St Julian’s residents have branded Spinola Gardens a ‘no-go zone’ as the area has become characterised by drug dealing and unsavoury acts of public indecency.

Residents who spoke to Times of Malta said that a group of men frequently loiter outside the garden after dark and approach people on the street to sell drugs.

“I have been offered drugs while walking in the early evening, others have said it goes on till late at night,” said Steven, who spoke to Times of Malta anonymously.

“I have even witnessed a drop-off with a supplier, it was quite brazen, I cannot imagine the authorities are not aware of this.”

Another resident described a run-in with one of the alleged drug dealers ending menacingly after he told a member of the group off for disrobing and urinating in public.

“He climbed onto one of the large planters, undid his trousers and started urinating for all to view, while I was walking past. I politely told him the garden was not the place but the rest of his gang gathered around and told me to ‘f*** off’.

Every morning we gather large quantities of cans, bottles, syringes and drug-related paraphernalia

“This is not acceptable and uncivilised behaviour shouldn’t be tolerated.”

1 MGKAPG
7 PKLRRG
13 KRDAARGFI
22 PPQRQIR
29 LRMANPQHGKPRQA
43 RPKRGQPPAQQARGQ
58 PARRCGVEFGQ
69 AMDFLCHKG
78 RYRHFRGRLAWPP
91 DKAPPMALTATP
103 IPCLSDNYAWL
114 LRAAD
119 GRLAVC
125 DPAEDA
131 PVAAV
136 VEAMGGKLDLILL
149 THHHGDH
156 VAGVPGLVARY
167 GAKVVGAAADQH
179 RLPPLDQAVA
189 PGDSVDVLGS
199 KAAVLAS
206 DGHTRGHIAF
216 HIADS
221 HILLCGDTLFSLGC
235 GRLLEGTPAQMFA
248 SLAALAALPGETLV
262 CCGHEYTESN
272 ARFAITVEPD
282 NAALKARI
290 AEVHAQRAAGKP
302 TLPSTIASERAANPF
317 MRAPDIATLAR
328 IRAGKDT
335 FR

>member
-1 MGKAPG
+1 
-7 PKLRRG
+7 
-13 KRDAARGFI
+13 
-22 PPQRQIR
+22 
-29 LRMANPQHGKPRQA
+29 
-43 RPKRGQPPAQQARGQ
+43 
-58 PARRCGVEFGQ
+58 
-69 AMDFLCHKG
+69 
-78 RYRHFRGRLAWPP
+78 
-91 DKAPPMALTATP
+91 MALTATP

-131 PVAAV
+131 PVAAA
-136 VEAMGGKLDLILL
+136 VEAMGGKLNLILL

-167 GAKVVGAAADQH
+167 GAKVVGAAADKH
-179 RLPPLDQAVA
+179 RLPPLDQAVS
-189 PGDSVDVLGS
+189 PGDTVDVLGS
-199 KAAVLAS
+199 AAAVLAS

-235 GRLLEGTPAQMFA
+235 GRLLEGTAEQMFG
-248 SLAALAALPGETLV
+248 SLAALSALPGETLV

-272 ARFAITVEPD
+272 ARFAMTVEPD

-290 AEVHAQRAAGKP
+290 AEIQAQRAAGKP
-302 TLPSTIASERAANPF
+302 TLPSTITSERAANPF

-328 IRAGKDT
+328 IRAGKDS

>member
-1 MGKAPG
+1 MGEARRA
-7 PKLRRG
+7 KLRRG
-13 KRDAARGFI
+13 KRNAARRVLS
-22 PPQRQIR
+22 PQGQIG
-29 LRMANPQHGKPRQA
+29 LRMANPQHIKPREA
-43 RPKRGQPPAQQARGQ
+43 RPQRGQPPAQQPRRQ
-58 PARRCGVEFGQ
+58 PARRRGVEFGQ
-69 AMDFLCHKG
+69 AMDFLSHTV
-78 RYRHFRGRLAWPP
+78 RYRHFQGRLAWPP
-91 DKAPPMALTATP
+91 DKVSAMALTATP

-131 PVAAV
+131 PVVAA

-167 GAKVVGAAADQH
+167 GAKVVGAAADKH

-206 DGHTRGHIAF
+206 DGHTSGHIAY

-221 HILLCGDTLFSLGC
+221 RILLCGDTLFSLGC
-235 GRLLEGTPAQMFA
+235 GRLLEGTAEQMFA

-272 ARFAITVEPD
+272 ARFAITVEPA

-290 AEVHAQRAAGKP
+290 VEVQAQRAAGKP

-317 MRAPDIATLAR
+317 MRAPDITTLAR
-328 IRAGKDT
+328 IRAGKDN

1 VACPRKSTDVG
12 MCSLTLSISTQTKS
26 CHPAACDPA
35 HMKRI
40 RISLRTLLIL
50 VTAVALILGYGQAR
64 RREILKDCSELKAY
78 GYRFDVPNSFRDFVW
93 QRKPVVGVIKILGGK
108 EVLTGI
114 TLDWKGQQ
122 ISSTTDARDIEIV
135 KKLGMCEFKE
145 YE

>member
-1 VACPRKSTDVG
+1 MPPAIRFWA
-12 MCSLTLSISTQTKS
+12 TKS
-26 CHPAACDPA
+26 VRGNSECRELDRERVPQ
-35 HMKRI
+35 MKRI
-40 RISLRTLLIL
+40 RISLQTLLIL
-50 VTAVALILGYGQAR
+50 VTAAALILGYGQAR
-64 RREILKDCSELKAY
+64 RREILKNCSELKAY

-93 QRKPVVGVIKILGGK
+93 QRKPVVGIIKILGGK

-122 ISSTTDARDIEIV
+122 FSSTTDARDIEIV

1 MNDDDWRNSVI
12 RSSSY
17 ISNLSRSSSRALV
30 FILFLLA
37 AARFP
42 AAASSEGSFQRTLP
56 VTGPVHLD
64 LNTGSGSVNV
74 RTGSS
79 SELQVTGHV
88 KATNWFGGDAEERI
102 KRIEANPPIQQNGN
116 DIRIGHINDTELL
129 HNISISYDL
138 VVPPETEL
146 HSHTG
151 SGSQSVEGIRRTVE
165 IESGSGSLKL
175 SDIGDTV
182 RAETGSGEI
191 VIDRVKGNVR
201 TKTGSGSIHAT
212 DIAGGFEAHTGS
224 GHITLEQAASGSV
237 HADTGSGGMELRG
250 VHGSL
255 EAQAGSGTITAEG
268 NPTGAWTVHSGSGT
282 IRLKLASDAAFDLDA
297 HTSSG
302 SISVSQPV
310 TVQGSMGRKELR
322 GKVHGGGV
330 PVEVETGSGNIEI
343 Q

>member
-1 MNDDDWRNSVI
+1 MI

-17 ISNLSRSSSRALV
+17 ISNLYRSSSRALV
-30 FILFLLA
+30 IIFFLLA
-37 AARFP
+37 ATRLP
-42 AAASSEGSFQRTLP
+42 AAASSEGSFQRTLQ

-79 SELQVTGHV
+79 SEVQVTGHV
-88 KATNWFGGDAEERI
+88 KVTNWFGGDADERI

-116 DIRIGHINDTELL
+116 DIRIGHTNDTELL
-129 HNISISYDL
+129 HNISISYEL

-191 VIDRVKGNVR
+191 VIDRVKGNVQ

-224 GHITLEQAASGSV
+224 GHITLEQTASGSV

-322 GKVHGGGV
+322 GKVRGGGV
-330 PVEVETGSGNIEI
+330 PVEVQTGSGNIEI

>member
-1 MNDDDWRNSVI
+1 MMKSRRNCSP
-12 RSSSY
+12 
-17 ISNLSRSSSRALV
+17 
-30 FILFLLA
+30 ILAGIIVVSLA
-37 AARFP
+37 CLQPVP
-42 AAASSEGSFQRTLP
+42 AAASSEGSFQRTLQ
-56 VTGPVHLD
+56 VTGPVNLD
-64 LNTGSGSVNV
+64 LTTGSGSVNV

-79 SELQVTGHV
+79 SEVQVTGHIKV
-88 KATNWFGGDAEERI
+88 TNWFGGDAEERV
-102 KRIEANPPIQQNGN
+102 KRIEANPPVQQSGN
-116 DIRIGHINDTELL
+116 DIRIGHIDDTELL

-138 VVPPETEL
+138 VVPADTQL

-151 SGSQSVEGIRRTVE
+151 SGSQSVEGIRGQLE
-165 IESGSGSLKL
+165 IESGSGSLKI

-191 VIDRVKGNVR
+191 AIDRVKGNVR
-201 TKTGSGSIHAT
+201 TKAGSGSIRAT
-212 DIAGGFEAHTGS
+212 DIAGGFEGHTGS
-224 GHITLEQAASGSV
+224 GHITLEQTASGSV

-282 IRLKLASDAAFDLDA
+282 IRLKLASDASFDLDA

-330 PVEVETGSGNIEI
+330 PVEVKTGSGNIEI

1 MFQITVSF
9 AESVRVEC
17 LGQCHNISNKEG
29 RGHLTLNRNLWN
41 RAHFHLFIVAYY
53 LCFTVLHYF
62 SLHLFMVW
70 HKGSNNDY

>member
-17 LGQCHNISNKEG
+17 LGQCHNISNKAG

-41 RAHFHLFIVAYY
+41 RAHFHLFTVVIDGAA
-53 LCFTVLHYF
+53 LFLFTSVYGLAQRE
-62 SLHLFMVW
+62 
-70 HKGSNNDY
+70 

St Julian’s mayor Albert Buttigieg told Times of Malta that both himself and former mayor Guido Dalli had been offered drugs in the area.

“Residents have been putting up with this situation for several years. We were promised tourism police or community policing for the area, but this has yet to materialise,” Buttigieg said.

The St Julian’s local council has invested in new lighting, a security officer and even started locking the garden overnight, but this has done little to deter those who jump over the fence to use the space for illicit purposes.

“We have a cleaning problem in the area, every morning we gather large quantities of cans, bottles, syringes and drug-related paraphernalia from the garden. It’s clear that a police presence is needed in Paceville.

“It is worrisome to think that people, particularly young tourists who don’t know the area, who are out to enjoy themselves, can quickly find themselves in a dangerous situation.”

Buttigieg also noted a new trend was emerging with revellers who became too intoxicated habitually running around in the nude on the area or having sex in public.

“It is happening far too frequently to ignore. This is not a matter of policing morality but basic public decency, he said.

“St Julian’s is the window dressing of Maltese tourism and allowing this behaviour to go on unchecked undermines other efforts to court tourists to the island.”

The council is lobbying to transform the currently unoccupied Spinola Palace (which is adjacent to the gardens) into a community centre that will incorporate a police station into it.

“The idea is that a stronger police presence in the core of the entertainment area will deter unsavory behaviour in such a public space,” Buttigieg said.

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